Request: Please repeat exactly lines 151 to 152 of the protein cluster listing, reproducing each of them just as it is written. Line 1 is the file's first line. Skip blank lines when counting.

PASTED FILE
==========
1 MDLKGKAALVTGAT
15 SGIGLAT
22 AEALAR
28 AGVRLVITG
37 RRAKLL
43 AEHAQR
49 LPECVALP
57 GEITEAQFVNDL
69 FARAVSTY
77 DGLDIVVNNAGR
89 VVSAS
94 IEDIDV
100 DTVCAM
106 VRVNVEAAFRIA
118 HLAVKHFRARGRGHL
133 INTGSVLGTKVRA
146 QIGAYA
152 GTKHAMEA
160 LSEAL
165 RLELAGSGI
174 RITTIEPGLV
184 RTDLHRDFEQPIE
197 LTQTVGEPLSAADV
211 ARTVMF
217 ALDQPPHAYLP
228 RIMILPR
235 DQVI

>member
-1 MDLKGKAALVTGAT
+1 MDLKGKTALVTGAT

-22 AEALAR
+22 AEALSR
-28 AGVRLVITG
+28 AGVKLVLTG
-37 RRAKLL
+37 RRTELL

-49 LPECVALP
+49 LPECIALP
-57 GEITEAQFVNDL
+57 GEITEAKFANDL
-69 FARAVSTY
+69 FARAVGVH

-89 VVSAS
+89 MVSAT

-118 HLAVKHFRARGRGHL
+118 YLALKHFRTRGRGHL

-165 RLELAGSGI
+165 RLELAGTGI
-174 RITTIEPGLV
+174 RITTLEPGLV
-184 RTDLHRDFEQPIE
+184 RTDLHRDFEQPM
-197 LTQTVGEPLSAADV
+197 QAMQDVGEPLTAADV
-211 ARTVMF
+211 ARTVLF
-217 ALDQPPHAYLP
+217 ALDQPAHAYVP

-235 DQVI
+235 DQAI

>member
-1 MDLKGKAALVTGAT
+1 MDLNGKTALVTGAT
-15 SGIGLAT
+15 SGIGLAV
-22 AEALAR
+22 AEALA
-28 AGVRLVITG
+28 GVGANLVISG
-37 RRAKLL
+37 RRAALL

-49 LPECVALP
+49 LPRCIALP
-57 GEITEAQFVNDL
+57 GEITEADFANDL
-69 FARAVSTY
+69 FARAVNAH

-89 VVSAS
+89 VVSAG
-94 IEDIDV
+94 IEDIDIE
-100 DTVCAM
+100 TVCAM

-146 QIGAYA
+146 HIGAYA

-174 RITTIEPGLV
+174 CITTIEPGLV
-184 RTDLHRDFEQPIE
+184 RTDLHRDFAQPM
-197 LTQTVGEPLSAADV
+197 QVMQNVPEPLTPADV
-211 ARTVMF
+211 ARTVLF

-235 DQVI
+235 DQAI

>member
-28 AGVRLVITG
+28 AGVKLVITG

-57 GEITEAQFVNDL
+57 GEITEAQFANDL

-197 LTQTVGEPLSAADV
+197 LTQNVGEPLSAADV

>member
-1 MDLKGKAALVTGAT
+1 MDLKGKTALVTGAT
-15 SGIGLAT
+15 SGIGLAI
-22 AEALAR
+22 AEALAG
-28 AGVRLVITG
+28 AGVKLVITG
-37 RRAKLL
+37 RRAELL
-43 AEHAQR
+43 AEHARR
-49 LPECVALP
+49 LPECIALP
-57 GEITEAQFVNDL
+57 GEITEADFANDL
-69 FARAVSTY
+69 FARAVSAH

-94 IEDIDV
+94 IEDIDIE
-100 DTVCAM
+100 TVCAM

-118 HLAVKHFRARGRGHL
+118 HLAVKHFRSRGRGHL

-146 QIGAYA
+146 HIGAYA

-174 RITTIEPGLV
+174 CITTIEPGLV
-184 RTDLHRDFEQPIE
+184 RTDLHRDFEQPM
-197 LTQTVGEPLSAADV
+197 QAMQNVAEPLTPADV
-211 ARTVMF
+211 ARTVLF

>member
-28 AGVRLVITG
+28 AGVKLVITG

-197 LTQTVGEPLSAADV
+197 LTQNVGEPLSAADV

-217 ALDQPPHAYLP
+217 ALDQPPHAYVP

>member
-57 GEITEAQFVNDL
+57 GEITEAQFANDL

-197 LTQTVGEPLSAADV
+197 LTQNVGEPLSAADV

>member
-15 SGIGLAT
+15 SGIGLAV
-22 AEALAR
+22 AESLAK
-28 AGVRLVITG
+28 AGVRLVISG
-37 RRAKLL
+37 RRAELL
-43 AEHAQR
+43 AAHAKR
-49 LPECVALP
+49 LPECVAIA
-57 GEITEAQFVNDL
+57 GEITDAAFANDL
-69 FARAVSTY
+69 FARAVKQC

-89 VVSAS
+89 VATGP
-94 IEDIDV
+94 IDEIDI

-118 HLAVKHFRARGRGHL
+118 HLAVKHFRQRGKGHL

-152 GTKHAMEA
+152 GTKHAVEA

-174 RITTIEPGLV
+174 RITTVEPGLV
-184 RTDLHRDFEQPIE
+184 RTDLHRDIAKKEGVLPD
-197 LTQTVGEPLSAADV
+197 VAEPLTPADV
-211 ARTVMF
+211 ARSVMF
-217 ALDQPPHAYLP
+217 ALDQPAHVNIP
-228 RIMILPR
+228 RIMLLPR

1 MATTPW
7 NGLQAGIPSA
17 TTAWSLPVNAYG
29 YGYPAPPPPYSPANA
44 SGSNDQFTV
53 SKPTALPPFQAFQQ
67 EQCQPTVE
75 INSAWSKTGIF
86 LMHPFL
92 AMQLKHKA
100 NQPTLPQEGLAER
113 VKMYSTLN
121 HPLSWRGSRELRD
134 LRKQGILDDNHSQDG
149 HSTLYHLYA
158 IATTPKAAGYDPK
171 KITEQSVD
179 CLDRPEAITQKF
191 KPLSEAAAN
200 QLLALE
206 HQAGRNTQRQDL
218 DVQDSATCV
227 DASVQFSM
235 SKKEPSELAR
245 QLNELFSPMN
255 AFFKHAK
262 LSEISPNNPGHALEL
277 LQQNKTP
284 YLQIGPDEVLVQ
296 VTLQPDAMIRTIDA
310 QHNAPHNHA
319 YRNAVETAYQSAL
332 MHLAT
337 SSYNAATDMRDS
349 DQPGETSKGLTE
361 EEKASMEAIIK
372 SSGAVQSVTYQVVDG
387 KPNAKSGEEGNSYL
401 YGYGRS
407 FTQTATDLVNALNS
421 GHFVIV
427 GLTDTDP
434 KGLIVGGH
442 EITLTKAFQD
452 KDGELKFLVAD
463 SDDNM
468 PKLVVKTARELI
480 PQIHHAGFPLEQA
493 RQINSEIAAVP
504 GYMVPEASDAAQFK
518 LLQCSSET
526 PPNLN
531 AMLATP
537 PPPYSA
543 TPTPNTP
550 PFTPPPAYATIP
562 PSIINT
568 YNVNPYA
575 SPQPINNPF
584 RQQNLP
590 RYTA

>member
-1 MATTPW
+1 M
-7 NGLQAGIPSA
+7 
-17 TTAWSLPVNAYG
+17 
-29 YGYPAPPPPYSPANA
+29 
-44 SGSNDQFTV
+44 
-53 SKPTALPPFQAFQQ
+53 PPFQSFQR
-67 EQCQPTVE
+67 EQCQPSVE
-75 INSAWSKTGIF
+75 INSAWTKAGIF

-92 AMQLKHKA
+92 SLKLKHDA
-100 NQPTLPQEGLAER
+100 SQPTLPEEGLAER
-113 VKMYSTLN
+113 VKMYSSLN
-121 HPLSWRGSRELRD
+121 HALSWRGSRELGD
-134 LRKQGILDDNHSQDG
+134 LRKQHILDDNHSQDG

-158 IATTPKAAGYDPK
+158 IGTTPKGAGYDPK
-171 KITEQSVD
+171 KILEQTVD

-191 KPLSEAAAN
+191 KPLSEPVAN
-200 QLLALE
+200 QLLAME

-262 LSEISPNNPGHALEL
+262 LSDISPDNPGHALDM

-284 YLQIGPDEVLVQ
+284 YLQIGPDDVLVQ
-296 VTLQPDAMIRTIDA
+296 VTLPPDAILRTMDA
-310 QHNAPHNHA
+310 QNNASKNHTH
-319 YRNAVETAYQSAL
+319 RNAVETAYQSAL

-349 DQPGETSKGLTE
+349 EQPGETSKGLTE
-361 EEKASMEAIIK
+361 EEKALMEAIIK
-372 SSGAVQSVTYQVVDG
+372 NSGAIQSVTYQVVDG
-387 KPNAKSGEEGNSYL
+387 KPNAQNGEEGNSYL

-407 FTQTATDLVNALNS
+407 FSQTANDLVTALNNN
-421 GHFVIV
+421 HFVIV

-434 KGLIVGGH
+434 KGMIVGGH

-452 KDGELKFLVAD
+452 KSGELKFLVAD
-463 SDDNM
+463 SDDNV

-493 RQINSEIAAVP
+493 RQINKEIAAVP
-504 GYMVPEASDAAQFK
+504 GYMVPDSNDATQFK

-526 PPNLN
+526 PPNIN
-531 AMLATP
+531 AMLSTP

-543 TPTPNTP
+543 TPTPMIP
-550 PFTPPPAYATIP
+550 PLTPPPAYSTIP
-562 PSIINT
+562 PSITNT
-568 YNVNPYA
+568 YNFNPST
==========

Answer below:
-15 SGIGLAT
+15 SGIGLAV